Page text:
The Chancellor’s Desk: Articulating Core Values

November 5, 2012 | CUNY Matters, The University

Across CUNY’s campuses, financial managers are reviewing budget and investment plans in anticipation of next year’s state and city budgets. And as I always remind our managers, any financial planning must start with an emphasis on our core values.

All of us should take great pride in CUNY’s historic tradition of access and quality. Readers of Gen. Colin Powell’s book It Worked for Me know just how important the CUNY mission is. In his book, the general points out that, as a black student, he couldn’t attend West Point, the Citadel, the Virginia Military Academy, Texas A & M, and other officer-producing schools. He writes about what he calls his “undistinguished academic years” at City College:

“My city believed that kids like me deserved a shot at the top…poor kids like me with immigrant parents, Jews who couldn’t get into other schools because they were Jews, young adults with jobs who could only go to night school…kids who lived at home and came in every morning by subway or bus. Education like the one I got at CCNY was how the tired, poor, hungry masses yearning to breathe free were integrated into America’s social and economic life….Though I walked away with a diploma by the skin of my teeth, I did come out of college with a wonderful liberal arts education. I found in the years to come that I was able to perform well alongside my West Point, Citadel, VMI, and A&M buddies.”

I’m enormously proud that these values haven’t changed. At CUNY, we ensure that there are many portals of entry to the University and ample opportunities for students to find programs suited to their needs. We value degree completion, and we value graduation with a degree that reflects academic rigor and integrity and is respected in the marketplace. We value the fundamental role faculty play in our academic enterprise.

Today, public universities educate three-quarters of our country’s undergraduates. And since a college degree is associated with so many benefits—from greater lifetime earnings to better health to more civic participation—public institutions have a significant responsibility to the well-being and economic development of the country itself.

That requires special attention to at least three essential issues:

• First, public universities serve a student body of great variance—not only in terms of preparation and academic interests, but also in terms of family income. At our country’s competitive colleges, three-quarters of the students come from families in the top half of income distribution. At our nation’s community colleges, about 80 percent of the students are from low-income households.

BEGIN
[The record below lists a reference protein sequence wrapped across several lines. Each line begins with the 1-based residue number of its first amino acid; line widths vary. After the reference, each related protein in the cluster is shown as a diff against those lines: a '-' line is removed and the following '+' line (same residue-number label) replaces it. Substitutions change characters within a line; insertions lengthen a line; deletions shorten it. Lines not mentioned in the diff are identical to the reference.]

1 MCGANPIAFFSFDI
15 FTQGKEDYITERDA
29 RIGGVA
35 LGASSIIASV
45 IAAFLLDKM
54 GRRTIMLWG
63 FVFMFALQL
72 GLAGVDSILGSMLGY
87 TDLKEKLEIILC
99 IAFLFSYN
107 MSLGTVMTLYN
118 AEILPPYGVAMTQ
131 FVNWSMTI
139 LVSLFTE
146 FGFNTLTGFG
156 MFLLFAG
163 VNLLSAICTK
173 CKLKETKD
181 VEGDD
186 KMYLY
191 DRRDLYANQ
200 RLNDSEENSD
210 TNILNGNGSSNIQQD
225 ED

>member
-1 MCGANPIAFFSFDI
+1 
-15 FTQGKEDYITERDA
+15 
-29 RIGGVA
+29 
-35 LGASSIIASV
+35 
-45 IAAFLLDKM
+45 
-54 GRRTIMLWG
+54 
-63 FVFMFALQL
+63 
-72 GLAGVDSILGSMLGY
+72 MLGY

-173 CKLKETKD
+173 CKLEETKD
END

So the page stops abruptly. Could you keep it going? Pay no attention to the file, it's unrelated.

CUNY’s unique system encompasses a range of institutions and an equally broad range of students. This year, 38 percent of our undergraduates reported household incomes below $20,000. And while nationally about 28 percent of undergraduates receive Pell grants—which are based in part on family income—at CUNY about 58 percent of undergraduates are Pell grant recipients.

• A second issue is the shift in how public universities are funded. As state support has dwindled, tuition costs have grown. Nationwide, from 2000 to 2010, real funding per FTE student fell by 21 percent.

• Third, it is projected that by 2018, 63 percent of jobs will require education beyond high school. As our own CUNY Jobs Task Force found, employers are increasingly looking for college graduates with strong analytical, communication, and problem-solving skills.

In such an environment, it is essential to remember CUNY’s core mission and values—including our commitment to providing what we have called “the CUNY Value.” The “value” is providing an outstanding education that doesn’t break the bank. It is an assurance to every student that the historic promise of access and opportunity is as true today as it was in 1847.

To meet that promise, all of us must be more innovative, responsive, and efficient than ever before.

• We must pay careful attention to our students’ experience at every step and, wherever possible, find ways to enhance the quality and minimize the uncertainty.

• We must ensure that our state and city partners fully understand our students’ needs, and we must maximize all possible sources of revenue.

• We must be advocates for public higher education, ensuring that families across the city understand the need for advanced credentials and the preparation and rigor those credentials demand.

To be the university of the future Colin Powells, we must be the smarter university, the more creative university, and the university that cares about getting it right more than any other. That mindset must permeate every corner of the University.

A new Macaulay Honors College brochure includes a particularly memorable quote from a student: “I was attracted to Macaulay because they make the investment in you, not the other way around.” It’s our job to make sure every student at the University feels that way.